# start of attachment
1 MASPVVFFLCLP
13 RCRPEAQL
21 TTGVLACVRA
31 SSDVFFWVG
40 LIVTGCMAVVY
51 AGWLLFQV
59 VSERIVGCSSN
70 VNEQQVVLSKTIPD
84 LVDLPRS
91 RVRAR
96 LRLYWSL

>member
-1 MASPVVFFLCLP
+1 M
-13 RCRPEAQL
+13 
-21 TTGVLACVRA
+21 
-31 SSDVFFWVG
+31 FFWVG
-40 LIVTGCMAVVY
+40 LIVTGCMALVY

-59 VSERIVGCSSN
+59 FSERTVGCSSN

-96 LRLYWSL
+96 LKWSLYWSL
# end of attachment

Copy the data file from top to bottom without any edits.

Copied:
1 MASPVVFFLCLP
13 RCRPEAQL
21 TTGVLACVRA
31 SSDVFFWVG
40 LIVTGCMAVVY
51 AGWLLFQV
59 VSERIVGCSSN
70 VNEQQVVLSKTIPD
84 LVDLPRS
91 RVRAR
96 LRLYWSL

>member
-1 MASPVVFFLCLP
+1 M
-13 RCRPEAQL
+13 
-21 TTGVLACVRA
+21 
-31 SSDVFFWVG
+31 FFWVG
-40 LIVTGCMAVVY
+40 LIVTGCMALVY

-59 VSERIVGCSSN
+59 FSERTVGCSSN

-96 LRLYWSL
+96 LKWSLYWSL